A prosecution could be brought against the operators of the Mossmoran chemical plant following the prolonged flaring which brought misery to neighbouring residents last year.
The Scottish Environmental Protection Agency (Sepa) revealed last night that it was taking legal action over the episode.
A report will be submitted to the Crown Office in connection with seven days of unscheduled flaring in April 2009, which resulted in more than 900 complaints – the most Sepa has ever received over a single event.
It came after ExxonMobil had been sent a final warning letter in 2018 over “preventable and unacceptable” flaring at the petrochemical plant near Cowdenbeath the year before.
Sepa chief executive Terry A’Hearn said: “Compliance with Scotland’s environmental laws is simply non-negotiable. Over a number of years, communities across Fife have repeatedly endured unplanned flaring.
“Whilst flaring is an important safety mechanism of such facilities, it must become the exception, rather than routine.
“People rightly expect that their lives won’t be impacted by nearby industrial processes and yet again, over an extended period during Easter 2019, communities were impacted by unacceptable and preventable flaring.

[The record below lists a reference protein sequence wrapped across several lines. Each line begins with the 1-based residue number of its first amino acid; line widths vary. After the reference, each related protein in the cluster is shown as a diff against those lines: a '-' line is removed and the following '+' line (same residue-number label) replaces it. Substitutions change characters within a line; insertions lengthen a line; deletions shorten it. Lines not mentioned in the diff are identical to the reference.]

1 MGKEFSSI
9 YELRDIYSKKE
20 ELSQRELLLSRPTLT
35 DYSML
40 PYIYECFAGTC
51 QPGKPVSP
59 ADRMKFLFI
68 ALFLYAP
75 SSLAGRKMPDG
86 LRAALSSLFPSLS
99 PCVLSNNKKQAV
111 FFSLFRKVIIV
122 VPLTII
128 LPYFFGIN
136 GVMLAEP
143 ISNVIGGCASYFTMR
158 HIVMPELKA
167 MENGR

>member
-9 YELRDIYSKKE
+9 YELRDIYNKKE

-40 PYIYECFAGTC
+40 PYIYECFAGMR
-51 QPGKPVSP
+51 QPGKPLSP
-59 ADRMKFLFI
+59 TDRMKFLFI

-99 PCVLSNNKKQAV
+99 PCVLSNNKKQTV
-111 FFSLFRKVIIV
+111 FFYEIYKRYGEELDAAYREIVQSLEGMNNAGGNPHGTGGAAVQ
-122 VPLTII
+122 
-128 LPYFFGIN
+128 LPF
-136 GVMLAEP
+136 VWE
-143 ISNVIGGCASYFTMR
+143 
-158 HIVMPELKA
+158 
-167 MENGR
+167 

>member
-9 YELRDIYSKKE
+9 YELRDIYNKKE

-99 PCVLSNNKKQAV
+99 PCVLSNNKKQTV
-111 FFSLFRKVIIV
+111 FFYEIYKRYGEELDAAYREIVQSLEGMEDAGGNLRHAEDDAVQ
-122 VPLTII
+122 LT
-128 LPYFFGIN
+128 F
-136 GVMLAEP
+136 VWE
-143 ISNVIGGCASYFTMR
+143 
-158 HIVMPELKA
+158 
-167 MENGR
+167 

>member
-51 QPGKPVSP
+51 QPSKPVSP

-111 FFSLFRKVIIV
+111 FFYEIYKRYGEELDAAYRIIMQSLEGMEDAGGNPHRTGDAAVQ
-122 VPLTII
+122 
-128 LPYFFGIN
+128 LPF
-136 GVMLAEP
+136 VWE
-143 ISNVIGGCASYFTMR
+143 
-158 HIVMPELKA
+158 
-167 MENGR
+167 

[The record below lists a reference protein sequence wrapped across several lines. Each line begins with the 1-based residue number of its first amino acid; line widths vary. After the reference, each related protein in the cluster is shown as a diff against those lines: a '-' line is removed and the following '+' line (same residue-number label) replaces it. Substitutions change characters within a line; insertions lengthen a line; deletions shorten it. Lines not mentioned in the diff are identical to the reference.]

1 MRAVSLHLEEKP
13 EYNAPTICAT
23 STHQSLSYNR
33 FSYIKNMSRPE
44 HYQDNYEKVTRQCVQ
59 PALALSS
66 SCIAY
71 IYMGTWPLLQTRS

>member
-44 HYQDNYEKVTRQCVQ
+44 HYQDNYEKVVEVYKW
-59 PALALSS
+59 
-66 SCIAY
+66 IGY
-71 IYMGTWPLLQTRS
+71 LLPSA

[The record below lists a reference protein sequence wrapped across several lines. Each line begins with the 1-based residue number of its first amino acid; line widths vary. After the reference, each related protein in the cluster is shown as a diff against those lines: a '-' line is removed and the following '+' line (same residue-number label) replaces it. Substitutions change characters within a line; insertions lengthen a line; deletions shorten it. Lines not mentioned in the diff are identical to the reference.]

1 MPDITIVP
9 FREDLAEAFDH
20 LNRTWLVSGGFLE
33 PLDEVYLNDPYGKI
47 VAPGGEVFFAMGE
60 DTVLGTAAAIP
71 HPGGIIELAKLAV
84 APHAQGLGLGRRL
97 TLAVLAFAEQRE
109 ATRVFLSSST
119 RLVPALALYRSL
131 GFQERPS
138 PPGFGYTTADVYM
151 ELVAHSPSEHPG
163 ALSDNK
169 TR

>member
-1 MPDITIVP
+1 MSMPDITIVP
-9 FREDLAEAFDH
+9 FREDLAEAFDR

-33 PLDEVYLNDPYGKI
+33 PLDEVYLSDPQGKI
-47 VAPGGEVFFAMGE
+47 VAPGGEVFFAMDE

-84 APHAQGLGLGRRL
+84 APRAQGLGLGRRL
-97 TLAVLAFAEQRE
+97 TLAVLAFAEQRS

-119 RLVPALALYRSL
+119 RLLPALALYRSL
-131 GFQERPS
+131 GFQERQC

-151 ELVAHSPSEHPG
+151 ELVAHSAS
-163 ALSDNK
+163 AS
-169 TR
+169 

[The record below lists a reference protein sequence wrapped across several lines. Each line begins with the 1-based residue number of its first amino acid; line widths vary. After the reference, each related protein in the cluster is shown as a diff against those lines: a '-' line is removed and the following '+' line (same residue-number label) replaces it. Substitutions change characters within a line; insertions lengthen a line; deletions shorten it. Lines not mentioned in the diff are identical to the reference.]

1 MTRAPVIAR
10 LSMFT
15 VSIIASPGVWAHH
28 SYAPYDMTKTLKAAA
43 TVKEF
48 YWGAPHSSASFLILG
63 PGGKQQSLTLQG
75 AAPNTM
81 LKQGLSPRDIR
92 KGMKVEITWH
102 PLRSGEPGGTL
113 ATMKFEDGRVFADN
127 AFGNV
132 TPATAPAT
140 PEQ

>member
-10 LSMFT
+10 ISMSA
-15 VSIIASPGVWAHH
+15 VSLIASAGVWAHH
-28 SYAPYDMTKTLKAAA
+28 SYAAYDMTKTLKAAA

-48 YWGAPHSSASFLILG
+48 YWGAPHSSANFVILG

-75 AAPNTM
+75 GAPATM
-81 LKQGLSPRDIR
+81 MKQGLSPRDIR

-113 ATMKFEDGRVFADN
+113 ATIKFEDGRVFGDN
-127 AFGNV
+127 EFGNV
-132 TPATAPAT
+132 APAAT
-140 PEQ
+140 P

“It’s right that we take enforcement action. What is just as important is that ExxonMobil address the root-causes of ‘unacceptable flaring’.”
The plant was shut down for a time last year to allow for essential maintenance. ExxonMobil has said it has spent £140 million on upgrades.
Last night a spokesperson said: “Having only received the communication from Sepa late [on Wednesday] evening, we will now take the time to fully consider its content.
“Wherever we operate, we comply with all applicable laws, rules and regulations.”
Sepa said the plant would continue to be kept under continual review during the coronavirus pandemic.
The environmental regulator will continue to work with Fife Council on issues such as monitoring and community liaison, as well as with the Health and Safety Executive.
Independent technical advisers will be brought in to help assess ExxonMobil’s plans for new ground flare installations.
Scottish Greens environment spokesperson and Fife MSP Mark Ruskell welcomed the action.
He said: “I heard from so many constituents during this time, families who endured six days of hell and more since. I’m relieved that their voices have been heard and action taken.
“If we are serious about the health and wellbeing of our communities, we need this kind of rigour from our environmental watchdog.”
Conservative councillor for Cowdenbeath Darren Watt said: “This is very welcome news. The first of the unscheduled flaring goes all the way back to 2017, so it’s been a long time coming.
“The reluctance to accept responsibility or liability by ExxonMobil has been quite disappointing. I hope this is the beginning of the end of that attitude.”